Example7.2.2

Suppose we must factor \(x^3-3x^2+5x-15\text{.}\) Note that there are four terms, and they are written in descending order of the powers of \(x\text{.}\) “Grouping” means to group the first two terms and the last two terms together:

\begin{align*} x^3-3x^2+5x-15\amp=\left(x^3-3x^2\right)+(5x-15)\\ \end{align*}

Now, each of these two groups has its own greatest common factor we can factor out:

\begin{align*} \amp=\highlight{x^2}(x-3)\highlight{{}+5}(x-3)\\ \end{align*}

In a sense, we are “lucky” because we now see matching binomials that can themselves be factored out:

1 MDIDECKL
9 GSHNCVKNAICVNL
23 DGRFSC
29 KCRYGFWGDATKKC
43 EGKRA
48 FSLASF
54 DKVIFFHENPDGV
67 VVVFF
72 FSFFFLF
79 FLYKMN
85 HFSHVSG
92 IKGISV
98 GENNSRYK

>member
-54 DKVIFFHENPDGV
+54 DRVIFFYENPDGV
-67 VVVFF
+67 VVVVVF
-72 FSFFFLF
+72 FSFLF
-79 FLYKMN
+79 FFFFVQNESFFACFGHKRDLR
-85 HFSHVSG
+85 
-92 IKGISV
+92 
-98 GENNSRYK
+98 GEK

\begin{align*} \amp=\highlight{x^2}\attention{\overbrace{(x-3)}}\highlight{{}+5}\attention{\overbrace{(x-3)}}\\ \amp=(x-3)\highlight{\left(x^2+5\right)} \end{align*}

And so we have factored \(x^3-3x^2+5x-15\) as \((x-3)\left(x^2+5\right)\text{.}\) But to be sure, if we multiply this back out, it should recover the original \(x^3-3x^2+5x-15\text{.}\) To confirm your answers are correct, you should always make checks like this.

in-context